Both have been banned  because Parliament’s standing orders and Speakers’ rulings are founded on the conceit that “all members are honourable.”  Patently they are not all honourable all of the time. While ingenious formulations of words are always found to convey “liar” and “hypocrite” – “the member should tell the truth/stop talking with a forked tongue” – lies and  hypocrisy are a staple of politics and should not have to be euphemised.

Smith is also right that the banning of various terms and expressions under some previous Speakers had gotten right out of hand.  Jonathan Hunt’s red-lining of naughty words probably averaged three a week.  My favourite was when he nixed “diddly-squat”, as mellifluously squawked by Pam Corkery – who admittedly could make “fluffy bunnies” sound scatological.

But, without wanting to wear out the H-word, Smith himself recently vetoed “glossy” as it pertained to Government publications, ordaining it perjorative because, he said, it was a way of saying a document lacked substance.

What on earth, one could ask, is wrong with that?

That the publication concerned was printed on light-reflective paper, and that even the minister responsible for it, Steven Joyce, would not argue that it contained only goals and plans, not substance or actual achievements, made this ruling especially peculiar as it could not have met the criteria for glossy more comprehensively.

Smith caused further mayhem when he refused to intervene after Parata gave a single “no” as the answer to two questions, but did not say which question she was saying no to. The House wasted another ten minutes or so as MPs reasoned with Smith about the inanity an answer to which no one knew the question.

What’s all too plain is that Smith longs to be off.  He is due to take over as High Commissioner in London – but not till next year. The encumbent has already left the post, but the sort of arcane faffing about that seems endemic in the glacial systems by which governments and heads of state exchange ambassadors has meant it would not be manners for Smith to take up the post any time soon.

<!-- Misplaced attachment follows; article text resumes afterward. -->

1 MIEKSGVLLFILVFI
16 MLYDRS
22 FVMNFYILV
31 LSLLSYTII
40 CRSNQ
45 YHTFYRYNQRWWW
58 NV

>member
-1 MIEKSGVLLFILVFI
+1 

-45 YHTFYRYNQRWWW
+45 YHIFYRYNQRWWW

The psychology of having run the race and being ready for the next event seems to have taken its toll. Smith’s performance in the chair has become erratic – a pity, as he began his reign with a veritable revolution of common sense which has made question time a lot crisper and more robust.

Smith has rejected the past Speakers’ legalistic interpretations of standing orders about “addressing” rather than having to actually answer a question. Ministers who give cute answers are routinely told, “answer the question.” He even awards penalty shots to the Opposition.

More riskily, he has also played the advantage – allowing ministers to have a political shot back if Opposition MPs ask politically loaded questions.  This causes plenty of arguments, specially if a question was only lightly loaded and gets  a bigger dose of contumely back.

And there are ministers – Joyce and Finlayson in particular – who seldom answer a question of any sort without a salty turn of phrase.

A further flare-up came when Smith – in somewhat unwise self-justification mode – boasted that he made sure questions were answered, which “certainly did not used to happen in this place!”

Peters and several Labour MPs leapt to their feet to admonish him. “What on earth does that mean?” Peters barked furiously.  “That you are criticising every previous Speaker?  That you are a paragon of virtue?”

There will be further brushfires in the thickets of sophistry that regularly engulf question time. The danger of Peters’ no-confidence motion making it onto the agenda is slight, but not quite zero.

When piqued, such as after Smith’s put-down of Cosgrove, Labour now has a policy of seeking leave for the motion to be debated.

The Government wil always veto this, but there’s always a danger of it’s being missed. It’s not impossible in the rowdy cut-and-thrust and sheer boredom of legislative marathons, specially as the Christmas party season approaches,  that the Government’s House leaders won’t be paying attention next time Labour moves the debate, and it’ll get snuck through.

That’ll be the time to be a vinegar fly on the wall.